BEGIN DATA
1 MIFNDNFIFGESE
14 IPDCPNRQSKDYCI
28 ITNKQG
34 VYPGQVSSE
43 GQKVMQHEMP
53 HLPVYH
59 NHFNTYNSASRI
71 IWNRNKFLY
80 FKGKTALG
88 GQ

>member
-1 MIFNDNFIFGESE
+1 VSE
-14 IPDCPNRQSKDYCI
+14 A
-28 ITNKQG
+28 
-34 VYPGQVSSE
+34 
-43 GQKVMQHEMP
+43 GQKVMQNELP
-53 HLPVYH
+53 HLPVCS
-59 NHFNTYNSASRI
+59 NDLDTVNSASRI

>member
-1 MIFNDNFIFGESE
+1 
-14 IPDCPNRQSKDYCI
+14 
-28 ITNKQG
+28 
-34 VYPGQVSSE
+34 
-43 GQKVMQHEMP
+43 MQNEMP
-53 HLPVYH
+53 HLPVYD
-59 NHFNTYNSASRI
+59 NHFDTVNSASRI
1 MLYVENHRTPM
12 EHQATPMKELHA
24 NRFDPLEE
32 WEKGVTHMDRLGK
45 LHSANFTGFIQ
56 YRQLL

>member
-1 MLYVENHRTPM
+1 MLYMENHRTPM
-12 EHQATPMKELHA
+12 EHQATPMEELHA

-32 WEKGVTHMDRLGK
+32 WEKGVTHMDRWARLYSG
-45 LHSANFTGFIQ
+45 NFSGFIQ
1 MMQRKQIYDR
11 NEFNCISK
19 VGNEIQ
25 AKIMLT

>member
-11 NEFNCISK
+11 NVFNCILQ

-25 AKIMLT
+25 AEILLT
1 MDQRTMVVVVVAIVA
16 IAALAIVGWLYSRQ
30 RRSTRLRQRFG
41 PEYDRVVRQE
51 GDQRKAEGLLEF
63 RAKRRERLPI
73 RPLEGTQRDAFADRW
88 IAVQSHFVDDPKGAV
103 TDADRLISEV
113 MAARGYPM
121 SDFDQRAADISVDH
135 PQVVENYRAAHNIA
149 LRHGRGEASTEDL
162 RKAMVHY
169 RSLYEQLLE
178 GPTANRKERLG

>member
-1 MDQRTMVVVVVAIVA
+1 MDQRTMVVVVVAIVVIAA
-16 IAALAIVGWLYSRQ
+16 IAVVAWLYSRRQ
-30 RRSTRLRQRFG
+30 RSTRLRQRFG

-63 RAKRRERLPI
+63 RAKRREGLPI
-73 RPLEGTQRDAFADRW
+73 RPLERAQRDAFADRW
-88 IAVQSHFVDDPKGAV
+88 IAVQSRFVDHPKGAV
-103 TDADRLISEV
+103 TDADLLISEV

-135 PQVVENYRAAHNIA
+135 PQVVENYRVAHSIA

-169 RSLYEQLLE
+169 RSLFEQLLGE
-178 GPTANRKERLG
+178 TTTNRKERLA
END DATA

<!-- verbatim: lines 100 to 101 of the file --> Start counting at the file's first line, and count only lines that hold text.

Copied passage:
-178 GPTANRKERLG
+178 TTTNRKERLA